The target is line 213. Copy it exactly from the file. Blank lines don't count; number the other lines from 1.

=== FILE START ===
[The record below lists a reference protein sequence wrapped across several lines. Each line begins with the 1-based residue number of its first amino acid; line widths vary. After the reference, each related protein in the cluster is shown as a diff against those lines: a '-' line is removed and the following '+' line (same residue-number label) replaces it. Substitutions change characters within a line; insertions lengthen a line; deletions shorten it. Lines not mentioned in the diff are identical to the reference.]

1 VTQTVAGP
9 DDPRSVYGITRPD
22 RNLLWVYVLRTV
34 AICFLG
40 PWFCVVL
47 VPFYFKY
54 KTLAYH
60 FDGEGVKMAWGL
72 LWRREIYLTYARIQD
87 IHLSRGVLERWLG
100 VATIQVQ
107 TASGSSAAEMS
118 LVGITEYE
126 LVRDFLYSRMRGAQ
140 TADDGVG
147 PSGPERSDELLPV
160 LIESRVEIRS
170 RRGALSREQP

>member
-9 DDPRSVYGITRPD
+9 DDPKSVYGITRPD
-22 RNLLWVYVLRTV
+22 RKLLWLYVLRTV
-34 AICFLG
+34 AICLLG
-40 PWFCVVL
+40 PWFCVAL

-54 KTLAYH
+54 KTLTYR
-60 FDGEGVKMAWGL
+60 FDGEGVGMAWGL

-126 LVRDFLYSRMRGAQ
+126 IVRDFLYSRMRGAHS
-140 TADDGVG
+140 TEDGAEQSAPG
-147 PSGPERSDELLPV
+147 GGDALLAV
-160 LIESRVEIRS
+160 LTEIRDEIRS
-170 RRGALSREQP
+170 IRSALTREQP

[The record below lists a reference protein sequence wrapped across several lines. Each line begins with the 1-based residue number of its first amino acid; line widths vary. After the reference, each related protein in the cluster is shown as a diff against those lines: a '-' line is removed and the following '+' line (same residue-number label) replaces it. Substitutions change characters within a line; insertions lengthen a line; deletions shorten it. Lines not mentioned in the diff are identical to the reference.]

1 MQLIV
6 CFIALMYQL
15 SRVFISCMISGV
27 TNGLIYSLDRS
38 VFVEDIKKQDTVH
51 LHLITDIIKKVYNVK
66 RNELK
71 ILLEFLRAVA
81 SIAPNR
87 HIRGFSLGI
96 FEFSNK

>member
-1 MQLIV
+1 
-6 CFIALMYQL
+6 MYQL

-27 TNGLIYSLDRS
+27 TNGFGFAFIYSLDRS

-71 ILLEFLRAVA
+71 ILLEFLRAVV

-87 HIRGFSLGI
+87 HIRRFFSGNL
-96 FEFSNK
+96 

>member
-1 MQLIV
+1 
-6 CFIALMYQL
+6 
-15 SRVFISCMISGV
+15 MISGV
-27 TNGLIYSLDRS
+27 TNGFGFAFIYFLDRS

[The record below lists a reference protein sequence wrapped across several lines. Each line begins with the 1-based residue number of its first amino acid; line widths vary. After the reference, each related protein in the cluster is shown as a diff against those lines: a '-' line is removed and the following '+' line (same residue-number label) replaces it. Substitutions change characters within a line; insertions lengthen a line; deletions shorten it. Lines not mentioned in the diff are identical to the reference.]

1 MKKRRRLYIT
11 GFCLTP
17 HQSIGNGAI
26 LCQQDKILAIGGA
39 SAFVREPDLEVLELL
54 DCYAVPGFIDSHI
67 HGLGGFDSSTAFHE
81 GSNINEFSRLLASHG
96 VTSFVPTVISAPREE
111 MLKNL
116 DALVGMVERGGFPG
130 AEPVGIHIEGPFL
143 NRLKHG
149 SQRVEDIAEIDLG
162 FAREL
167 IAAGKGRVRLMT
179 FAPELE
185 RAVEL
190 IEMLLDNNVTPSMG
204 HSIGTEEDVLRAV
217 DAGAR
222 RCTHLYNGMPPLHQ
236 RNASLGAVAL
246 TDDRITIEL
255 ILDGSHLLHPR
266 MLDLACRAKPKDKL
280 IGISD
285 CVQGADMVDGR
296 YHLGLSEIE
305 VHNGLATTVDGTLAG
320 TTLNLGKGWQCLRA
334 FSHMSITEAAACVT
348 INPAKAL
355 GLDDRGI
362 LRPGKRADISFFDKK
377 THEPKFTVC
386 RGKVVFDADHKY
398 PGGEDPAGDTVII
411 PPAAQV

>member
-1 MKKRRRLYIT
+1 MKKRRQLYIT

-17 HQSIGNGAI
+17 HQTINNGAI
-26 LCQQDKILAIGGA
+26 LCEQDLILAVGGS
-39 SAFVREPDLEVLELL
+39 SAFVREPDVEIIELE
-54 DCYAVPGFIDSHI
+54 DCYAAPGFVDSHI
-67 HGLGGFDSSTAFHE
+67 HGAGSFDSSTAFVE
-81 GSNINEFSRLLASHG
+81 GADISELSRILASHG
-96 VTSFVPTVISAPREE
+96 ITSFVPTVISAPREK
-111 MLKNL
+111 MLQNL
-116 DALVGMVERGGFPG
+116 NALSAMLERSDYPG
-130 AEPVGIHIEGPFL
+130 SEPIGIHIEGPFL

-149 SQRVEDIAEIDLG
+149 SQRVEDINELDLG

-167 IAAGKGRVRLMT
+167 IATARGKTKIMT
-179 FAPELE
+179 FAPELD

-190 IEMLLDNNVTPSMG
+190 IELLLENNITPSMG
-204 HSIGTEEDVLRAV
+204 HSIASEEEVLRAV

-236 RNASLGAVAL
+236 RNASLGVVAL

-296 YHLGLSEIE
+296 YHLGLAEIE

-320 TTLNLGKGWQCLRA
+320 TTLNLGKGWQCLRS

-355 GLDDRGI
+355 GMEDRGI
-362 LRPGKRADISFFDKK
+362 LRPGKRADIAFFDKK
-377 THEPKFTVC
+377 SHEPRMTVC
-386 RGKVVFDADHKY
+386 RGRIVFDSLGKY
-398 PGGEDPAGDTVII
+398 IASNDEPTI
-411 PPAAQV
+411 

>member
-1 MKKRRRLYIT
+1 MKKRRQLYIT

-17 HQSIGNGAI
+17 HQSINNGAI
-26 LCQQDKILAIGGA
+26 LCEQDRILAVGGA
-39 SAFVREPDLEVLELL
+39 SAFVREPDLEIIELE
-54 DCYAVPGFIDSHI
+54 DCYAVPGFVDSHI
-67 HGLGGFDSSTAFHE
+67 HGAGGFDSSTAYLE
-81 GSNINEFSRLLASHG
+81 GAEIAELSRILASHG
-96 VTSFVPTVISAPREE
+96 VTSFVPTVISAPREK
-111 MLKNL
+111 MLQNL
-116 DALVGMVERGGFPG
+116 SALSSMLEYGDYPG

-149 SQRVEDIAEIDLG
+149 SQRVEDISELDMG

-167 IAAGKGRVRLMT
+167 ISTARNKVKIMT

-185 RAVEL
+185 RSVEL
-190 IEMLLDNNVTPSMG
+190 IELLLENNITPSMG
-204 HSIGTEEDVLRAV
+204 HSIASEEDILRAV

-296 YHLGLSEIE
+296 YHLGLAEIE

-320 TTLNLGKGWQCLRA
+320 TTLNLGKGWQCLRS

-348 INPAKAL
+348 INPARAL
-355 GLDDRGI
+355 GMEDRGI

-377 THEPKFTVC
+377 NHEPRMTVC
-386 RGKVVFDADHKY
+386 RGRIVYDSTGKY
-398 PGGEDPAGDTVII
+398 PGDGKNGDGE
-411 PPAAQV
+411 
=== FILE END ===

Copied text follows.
-411 PPAAQV